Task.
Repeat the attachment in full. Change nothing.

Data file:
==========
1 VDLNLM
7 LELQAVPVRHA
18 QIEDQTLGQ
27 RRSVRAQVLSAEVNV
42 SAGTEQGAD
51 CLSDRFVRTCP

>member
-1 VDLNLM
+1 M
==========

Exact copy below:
1 VDLNLM
7 LELQAVPVRHA
18 QIEDQTLGQ
27 RRSVRAQVLSAEVNV
42 SAGTEQGAD
51 CLSDRFVRTCP

>member
-1 VDLNLM
+1 M